the cask of amontillado verbal irony

Topics: Edgar Allan Poe, The Cask of Amontillado, Heart disease Pages: 4 (1121 words) Published: October 19, 2014
ENG 102 online
20 SEPT. 2014

Luscious and Bitter Revenge
In The Cask of Amontillado, Edgar Allen Poe uses verbal irony to reinforce revenge. Edgar Allen Poe uses this title to briefly tell us what this story is about. Usually, a friend is someone who is trusted and is a great supporter, but what happens when this is broken? Montresor is about to give an answer to Fortunato later on in the story. The title of "The Cask of Amontillado" is also a verbal irony. Amontillado is a rare wine that Montressor used to lure in Fortunato since he wants to desperately taste it. Due to Fortunato's pride and curiosity, he ends up being buried alive where his body will be stored. The cask is where Fortunatos body is buried and the word cask could mean similar to the word 'casket'.

Montresor explains "The thousand injuries of Fortunato I had borne as best I could, but when he ventured upon insult, I vowed revenge." (1.1.653) Montresor has shrugged many comments that Fortunato has made towards him but it changed when he was insulted. On the outside, Montresor seems very friendly with Fortunato, but deep down he feels absolutely nothing but hatred towards him. Montresors hatred is hidden from Fortunato to"..cause doubt my good will...to smile in his face.."(2.1-2.653). Fortunato and Montresor are wealthy and are proud men but they have downfalls that are easily identified. They to want the same thing, to desire from a great satisfaction to something that they have been waiting a long time for. Fortunato is well known for his wine tasting and how to distinguish from different wines. Montresor knows Fortunato's weak point, "although in other regards he was a man to be respected and even feared. He prided himself on his connoisseurship in wine"(3.1.654). This gives Montresor many opportunities to make his thought of revenge a reality. Montresor had many different scenarios to make sure Fortunato gets what he deserves. Montresor tells Fortunato at the...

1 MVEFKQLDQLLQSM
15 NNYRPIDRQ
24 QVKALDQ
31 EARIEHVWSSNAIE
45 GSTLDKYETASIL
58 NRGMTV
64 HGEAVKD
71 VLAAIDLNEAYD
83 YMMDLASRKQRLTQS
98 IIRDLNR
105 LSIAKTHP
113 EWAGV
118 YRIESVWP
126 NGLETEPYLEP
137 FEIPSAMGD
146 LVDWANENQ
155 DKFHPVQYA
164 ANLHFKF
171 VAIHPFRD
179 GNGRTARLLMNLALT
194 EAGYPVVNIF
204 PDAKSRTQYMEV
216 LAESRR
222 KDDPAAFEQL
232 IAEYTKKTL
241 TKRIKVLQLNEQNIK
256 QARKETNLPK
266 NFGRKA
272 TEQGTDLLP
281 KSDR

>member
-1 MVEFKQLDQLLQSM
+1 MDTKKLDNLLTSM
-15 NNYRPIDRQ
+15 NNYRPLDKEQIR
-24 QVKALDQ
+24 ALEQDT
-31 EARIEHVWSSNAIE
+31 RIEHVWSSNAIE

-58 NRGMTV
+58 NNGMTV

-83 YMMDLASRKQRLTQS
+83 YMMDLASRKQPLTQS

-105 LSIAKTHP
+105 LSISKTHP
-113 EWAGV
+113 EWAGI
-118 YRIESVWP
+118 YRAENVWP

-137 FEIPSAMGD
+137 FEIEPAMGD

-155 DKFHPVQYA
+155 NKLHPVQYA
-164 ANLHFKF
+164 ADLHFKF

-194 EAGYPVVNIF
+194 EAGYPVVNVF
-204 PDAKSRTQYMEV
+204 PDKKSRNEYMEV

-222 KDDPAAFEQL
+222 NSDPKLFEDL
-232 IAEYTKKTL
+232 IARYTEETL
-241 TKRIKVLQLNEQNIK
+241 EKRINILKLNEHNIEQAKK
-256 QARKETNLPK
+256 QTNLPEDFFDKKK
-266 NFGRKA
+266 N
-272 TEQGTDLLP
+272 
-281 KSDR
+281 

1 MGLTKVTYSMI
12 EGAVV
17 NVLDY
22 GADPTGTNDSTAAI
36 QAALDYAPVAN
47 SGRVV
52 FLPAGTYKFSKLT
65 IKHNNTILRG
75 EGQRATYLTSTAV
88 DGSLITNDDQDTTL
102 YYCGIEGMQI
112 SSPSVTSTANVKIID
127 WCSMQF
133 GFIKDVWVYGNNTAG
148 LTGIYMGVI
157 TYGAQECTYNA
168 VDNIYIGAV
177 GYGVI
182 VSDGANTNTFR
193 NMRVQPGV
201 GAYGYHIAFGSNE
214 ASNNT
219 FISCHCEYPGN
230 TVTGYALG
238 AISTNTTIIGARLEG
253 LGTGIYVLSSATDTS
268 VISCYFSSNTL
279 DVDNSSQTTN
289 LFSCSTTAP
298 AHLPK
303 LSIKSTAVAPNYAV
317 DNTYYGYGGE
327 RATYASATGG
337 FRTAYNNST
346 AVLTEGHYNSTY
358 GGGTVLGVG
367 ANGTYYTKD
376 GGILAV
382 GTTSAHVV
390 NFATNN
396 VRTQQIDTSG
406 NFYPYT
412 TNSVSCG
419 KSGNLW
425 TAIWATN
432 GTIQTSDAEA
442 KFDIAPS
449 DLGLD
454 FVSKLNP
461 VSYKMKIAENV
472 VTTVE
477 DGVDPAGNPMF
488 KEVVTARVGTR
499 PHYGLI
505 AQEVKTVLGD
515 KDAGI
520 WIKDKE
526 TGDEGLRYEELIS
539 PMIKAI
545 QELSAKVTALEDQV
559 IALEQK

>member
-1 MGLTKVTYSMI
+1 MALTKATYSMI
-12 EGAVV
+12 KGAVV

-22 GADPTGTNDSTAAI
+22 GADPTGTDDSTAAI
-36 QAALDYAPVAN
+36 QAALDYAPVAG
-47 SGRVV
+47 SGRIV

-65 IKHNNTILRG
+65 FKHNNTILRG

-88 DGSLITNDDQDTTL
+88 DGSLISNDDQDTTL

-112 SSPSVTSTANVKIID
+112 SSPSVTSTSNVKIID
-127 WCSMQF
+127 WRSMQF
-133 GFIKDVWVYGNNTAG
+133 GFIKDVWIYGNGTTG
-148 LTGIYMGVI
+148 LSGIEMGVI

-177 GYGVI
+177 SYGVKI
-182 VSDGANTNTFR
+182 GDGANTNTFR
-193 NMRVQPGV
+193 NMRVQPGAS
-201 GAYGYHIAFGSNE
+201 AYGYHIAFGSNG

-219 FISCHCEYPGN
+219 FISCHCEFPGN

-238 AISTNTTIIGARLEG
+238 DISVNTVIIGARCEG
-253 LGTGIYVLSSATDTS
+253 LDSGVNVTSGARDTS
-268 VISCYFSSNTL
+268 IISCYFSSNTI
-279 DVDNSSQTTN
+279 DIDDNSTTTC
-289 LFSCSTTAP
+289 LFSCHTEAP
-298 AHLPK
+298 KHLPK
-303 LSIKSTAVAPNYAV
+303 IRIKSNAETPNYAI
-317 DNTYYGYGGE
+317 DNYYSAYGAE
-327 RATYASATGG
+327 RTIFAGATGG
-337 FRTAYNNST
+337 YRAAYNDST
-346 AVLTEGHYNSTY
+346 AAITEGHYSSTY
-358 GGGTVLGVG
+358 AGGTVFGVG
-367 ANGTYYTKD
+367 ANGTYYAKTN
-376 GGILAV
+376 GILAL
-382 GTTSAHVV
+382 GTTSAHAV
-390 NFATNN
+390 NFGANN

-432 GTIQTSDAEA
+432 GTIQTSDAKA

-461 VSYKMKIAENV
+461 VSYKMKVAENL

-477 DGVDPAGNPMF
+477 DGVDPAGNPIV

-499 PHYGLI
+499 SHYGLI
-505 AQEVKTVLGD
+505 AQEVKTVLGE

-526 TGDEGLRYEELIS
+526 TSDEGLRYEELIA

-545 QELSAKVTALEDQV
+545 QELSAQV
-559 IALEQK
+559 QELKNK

Cited: Johnson, Greg., Arp, R. Thomas Perrine 's Literature Structure, Sound, & Sense. 2014. Print. Poe. Edgar Allen. "The Cask of Amontillado", Pg 653-659.
Johnson, Greg., Arp, R. Thomas Perrine 's Literature Structure, Sound, & Sense. 2014. Print. Chopin, Kate "The Story of an Hour" Pg. 532-534.
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